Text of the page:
Speaking to WeAreTheCity recently she explained how she was unsure of which direction to take after studying History and the History of Art at the University of York, when a mentor opened her eyes to the world of law.

“At the time I didn’t have a clue what I wanted to do. When I was working in several sales and marketing roles I had a mentor that was a contract lawyer and he encouraged me to consider a career in law. I later decided to go to the College of Law in Birmingham to take my LPC Distinction,” she said.

After Lathe graduated she joined her first law firm where she met another mentor who inspired her to move into technology: “When I got to the firm I met an amazing partner who blew me away. He was so good at what he did and encouraged me to get involved in more training. He really inspired me in intellectual property and IT.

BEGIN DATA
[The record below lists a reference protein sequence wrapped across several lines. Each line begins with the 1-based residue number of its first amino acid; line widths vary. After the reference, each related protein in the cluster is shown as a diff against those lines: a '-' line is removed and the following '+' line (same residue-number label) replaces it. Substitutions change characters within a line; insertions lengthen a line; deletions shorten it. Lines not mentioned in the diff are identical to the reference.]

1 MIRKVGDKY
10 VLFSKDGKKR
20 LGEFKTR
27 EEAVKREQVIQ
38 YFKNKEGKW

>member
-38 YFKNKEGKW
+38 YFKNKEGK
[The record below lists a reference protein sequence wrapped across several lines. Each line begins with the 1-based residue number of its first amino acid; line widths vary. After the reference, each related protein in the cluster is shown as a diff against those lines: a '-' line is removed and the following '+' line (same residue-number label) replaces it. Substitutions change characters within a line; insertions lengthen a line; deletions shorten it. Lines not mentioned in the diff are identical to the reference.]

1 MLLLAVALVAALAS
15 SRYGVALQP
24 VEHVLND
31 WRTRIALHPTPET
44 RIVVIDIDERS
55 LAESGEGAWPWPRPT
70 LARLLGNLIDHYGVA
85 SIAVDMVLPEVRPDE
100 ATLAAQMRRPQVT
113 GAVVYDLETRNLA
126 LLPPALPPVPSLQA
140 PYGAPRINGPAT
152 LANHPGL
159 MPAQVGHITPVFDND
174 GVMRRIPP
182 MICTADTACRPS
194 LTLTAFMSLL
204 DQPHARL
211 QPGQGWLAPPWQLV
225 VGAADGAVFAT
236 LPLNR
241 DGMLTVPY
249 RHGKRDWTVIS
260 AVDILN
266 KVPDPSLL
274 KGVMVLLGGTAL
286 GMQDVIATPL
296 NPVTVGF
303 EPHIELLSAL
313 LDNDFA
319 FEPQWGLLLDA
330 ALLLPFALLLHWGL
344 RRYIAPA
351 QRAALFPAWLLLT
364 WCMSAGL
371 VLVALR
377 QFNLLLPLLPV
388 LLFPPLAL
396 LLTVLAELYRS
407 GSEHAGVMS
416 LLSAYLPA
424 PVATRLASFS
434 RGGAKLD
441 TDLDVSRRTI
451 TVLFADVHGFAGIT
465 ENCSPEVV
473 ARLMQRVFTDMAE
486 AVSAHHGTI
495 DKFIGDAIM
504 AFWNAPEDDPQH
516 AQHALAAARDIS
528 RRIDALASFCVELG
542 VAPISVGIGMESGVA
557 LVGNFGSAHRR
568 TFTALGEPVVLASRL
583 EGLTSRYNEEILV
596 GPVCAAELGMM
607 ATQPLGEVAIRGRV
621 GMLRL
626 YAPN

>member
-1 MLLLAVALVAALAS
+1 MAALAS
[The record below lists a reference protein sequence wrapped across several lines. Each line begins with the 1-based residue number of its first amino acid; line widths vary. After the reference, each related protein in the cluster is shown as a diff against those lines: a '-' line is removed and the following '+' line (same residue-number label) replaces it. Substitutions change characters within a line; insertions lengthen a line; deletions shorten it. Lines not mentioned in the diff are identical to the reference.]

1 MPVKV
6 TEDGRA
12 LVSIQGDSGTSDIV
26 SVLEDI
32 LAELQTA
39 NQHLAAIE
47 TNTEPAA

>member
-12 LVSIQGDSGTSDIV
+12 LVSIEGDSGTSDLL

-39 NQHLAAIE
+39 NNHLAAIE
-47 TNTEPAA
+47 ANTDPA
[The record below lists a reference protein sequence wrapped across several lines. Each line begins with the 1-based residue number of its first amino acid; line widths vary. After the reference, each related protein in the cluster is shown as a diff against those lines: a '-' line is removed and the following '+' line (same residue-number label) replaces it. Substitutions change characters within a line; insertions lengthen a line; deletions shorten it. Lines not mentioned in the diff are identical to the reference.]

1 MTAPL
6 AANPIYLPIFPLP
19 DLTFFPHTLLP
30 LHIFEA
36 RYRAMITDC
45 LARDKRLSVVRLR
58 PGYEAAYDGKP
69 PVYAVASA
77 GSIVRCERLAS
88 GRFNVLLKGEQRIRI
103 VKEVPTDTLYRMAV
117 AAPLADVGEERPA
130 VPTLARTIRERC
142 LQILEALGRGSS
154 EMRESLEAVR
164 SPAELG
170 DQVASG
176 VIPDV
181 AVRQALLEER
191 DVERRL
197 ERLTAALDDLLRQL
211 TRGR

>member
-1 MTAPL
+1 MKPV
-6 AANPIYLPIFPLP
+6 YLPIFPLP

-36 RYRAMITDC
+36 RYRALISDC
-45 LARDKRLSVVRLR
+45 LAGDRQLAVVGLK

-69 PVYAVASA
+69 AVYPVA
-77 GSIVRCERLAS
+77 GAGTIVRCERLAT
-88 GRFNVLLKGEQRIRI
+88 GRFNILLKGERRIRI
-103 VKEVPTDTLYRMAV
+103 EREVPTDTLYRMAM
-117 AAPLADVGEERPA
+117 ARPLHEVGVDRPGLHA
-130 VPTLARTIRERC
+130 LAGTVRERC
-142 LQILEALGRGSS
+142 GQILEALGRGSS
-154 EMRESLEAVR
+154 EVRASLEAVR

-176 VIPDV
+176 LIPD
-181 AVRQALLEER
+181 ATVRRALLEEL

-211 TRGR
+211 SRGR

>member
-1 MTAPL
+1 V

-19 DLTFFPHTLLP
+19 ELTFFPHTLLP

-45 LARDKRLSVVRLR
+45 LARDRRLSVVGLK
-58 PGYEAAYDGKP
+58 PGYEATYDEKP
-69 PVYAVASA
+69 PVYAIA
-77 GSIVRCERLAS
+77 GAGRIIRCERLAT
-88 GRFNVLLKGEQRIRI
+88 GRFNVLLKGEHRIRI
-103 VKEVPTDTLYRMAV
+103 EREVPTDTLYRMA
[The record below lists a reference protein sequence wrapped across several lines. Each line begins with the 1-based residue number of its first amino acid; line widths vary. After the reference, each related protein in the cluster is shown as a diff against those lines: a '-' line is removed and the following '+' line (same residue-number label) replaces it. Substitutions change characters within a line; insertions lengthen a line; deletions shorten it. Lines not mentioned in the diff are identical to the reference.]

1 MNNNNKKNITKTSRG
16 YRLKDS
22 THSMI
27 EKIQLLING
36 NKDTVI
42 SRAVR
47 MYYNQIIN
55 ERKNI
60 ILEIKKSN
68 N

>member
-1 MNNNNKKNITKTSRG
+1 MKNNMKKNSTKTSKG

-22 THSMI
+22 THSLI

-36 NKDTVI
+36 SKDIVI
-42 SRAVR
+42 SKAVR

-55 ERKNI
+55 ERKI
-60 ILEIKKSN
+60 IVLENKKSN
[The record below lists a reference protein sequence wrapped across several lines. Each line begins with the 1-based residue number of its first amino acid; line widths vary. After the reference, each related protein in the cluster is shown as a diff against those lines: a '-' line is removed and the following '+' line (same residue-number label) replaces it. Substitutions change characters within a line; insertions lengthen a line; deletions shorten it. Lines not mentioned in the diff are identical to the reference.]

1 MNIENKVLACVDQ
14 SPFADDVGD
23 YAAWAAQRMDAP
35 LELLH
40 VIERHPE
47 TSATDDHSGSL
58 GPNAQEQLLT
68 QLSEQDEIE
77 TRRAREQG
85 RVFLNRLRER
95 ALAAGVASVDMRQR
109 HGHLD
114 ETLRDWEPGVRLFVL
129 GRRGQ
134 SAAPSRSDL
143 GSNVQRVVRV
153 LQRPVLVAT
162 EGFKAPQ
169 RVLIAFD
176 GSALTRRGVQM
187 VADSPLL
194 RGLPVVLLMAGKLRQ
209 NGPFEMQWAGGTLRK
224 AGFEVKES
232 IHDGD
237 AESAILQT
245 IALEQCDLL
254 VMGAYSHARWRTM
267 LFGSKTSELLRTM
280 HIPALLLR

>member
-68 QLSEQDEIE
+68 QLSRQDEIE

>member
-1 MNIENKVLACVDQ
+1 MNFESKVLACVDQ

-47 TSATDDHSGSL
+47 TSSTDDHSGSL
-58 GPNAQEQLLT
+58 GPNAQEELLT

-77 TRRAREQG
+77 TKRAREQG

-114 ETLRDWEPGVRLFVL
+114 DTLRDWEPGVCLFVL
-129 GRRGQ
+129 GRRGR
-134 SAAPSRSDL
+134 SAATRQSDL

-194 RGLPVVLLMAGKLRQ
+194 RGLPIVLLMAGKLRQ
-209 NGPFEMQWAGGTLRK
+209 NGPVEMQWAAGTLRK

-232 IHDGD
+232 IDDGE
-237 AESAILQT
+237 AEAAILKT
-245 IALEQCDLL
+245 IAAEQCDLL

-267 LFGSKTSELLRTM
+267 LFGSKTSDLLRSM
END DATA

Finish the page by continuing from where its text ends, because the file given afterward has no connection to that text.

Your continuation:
“The firm law firm I joined was very forward thinking in diversity. I had a six month old daughter then and they took me on and retrained me. I moved into the tech team at this company and never looked back.”

Lathe said having mentors throughout her career has helped her to get to where she is today: “My mentors probably don’t realise how much they’ve done for me and for women in IT in general.

“Careers advice from someone you trust and who knows what you’re good at is invaluable. Ultimately you have to still have the drive yourself.”

Lathe now makes a point of mentoring women inside and outside of Rackspace, because she realises the benefits that this guidance can have.

Lathe said enjoys her job as a tech lawyer because it is so varied: “In tech law you don’t just have to know law such as IP law, but you need to know how to write a good contract.